Rolando Vargas’ early start is spelling huge rewards
The introduction came early. It arrived with bulbous, 16-ounce padded gloves that covered three-quarters of his stubby arms. At the other end of his meager jabs and slow-motion combinations was a weary, smiling face with his hands up propped on his knees.
That was Rolando Vargas’ first foray into boxing, as a three-year-old pain-in-the-ass to Rolando Sr., his father whose eyes were half-mast, tired as hell after working long hours at a tannery.
It didn’t stop Rolando Jr. from pestering his dad. And regardless of how fatigued the old man was, it didn’t prevent him from teaching his son the rudiments of boxing.
“I still remember those times,” Rolando Jr. says today. “I loved it. I always loved it. I always wanted to make a big name for myself. I want to make my family proud and get us out from under the situation that we’re in.”
Vargas (5-0, 5 knockouts) will get his primetime chance Tuesday night, when he faces off against another undefeated prospect, 22-year-old Miguel Contreras (10-0, 6 KOs), on ESPN’s show in a six-round junior welterweight bout from the MGM Grand.
The 5-foot-8 Vargas comes in at 137, while Contreras is 5-7 and weighed in at 137 ½. This will be the third undefeated fighter Vargas, 20, will take on in his young career—and his most challenging.
But that doesn’t faze him.
“Contreras is a good jabber, and I’ll work my distance and counter him, since he’s shorter than me,” said Vargas, who came to the United States when he was 10 months old and settled in Milwaukee, Wisconsin. “It doesn’t matter who I fight. He has two hands; I have two hands. My father always told me as I was coming up, there’s no small opponent.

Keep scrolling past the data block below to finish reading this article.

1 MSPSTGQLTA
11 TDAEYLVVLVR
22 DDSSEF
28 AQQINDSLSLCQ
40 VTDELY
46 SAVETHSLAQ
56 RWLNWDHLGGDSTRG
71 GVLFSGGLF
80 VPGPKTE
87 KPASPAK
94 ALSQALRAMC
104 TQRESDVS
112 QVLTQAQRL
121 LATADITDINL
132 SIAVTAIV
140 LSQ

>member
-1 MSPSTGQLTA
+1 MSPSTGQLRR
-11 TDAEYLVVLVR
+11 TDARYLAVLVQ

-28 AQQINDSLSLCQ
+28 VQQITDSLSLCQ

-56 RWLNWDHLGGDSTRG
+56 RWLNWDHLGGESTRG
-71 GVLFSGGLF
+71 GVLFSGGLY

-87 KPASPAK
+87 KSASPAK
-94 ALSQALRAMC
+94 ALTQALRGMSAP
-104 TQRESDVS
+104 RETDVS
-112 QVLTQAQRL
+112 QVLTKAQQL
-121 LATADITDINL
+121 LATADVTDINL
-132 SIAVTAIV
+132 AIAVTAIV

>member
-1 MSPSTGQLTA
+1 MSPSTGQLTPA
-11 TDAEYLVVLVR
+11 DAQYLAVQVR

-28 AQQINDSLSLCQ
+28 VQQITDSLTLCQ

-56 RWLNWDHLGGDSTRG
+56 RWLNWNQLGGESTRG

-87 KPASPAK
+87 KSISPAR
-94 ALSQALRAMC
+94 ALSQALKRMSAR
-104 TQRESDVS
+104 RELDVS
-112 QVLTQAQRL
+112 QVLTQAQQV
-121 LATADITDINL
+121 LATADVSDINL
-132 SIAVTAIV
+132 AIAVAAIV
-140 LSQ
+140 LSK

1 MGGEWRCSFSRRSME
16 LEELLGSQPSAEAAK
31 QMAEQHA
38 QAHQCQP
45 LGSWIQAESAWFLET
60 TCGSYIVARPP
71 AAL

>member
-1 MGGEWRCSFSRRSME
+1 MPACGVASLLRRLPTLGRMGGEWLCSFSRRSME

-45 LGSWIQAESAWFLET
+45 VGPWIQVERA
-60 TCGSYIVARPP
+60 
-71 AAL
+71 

“Hard work and the dedication will tell.”
Vargas is managed by David McWater, the CEO of New York-based Split-T Management who has high hopes for the prospect.
“I think Rolando is really special,” McWater said. “He knocked Gabe Flores down a couple of years ago, and it’s why he’s not training with those guys anymore. Rolando wanted to fight Gabe in his pro debut.
“He’s not arrogant at all. He just believes in himself. He’s not afraid to take on anyone. He fought a guy in Maryland, Nathaniel Lee Davis, who was 10 years older than Rolando. Davis was a local guy and had all of the media and Rolando knocked him out in the second round.”
In fact, McWater admitted, there were three undefeated prospects prior to Contreras who all turned down Vargas. Two of the three were 10-0.
“Rolando gets ducked constantly, no one wants to fight him,” McWater said.
Vargas, who is ambidextrous, reminds McWater of Hall of Famer Ray “Boom Boom” Mancini.
“Maybe some people see a different comparison for Rolando, but we have this at 137 and I expect Contreras to give him some trouble,” McWater said. “But we feel really good about the fight.
“We think Rolando is going to be a very, very special fighter.”
Vargas already received one victory of sorts last Thursday, when the United States Supreme Court blocked the Trump administration’s attempt to end Deferred Action for Childhood Arrivals (DACA), an Obama-era program that protects hundreds of thousands of immigrants brought to the US as children from deportation.
Vargas is one of them.
“Me and family faced discrimination coming here from Mexico and I turned pro hoping to give them a better life,” Vargas said. “We’re here legally, but it’s been a long journey. I was 10 months old when I came here from Mexico.
“This country is great. I appreciate this country and what it’s allowed me to do. I hope I can stay here.”
Joseph Santoliquito is an award-winning sportswriter who has been working for Ring Magazine/RingTV.com since October 1997 and is the president of the Boxing Writers Association of America. He can be followed on twitter @JSantoliquito.